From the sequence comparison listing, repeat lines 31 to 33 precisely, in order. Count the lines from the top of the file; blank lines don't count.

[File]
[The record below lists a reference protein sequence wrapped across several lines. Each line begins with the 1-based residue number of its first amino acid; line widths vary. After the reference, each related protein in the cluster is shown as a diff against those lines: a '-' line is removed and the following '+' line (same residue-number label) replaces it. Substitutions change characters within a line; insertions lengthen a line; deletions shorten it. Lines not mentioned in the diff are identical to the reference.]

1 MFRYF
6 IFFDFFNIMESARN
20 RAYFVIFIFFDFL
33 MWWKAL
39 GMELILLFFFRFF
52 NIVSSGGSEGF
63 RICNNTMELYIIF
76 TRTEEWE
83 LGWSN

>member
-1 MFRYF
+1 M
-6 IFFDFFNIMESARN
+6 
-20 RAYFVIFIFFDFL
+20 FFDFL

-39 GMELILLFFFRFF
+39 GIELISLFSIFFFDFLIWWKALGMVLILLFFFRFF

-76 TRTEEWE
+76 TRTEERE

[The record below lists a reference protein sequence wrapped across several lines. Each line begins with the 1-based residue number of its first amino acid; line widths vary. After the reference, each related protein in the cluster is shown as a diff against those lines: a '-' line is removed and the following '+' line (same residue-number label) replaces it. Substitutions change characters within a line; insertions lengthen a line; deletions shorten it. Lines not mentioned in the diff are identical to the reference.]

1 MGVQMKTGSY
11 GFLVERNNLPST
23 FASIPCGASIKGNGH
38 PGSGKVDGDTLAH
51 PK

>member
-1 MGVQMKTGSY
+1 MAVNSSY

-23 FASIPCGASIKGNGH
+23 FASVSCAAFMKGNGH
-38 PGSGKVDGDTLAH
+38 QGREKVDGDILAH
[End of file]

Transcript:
-23 FASIPCGASIKGNGH
+23 FASVSCAAFMKGNGH
-38 PGSGKVDGDTLAH